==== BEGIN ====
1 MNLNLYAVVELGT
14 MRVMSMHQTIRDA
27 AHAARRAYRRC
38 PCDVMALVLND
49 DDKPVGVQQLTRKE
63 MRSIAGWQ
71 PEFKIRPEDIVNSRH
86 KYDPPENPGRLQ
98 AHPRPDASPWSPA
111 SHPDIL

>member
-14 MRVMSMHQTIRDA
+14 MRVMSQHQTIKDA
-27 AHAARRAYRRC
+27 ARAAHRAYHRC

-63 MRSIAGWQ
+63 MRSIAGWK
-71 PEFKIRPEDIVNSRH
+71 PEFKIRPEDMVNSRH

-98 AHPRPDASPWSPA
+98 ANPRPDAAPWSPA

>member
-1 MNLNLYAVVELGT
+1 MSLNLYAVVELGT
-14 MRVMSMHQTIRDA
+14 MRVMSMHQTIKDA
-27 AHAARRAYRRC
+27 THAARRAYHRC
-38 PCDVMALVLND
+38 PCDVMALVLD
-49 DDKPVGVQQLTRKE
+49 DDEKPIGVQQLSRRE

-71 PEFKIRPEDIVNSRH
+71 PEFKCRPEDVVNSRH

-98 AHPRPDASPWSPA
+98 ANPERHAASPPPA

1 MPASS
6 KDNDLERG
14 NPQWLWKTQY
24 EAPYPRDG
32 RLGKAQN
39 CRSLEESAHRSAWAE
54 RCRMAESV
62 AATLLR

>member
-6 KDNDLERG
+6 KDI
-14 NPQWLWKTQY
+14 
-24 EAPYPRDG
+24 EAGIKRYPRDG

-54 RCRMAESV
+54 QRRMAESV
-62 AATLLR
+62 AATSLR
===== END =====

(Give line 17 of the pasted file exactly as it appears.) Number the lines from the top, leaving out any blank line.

+63 MRSIAGWK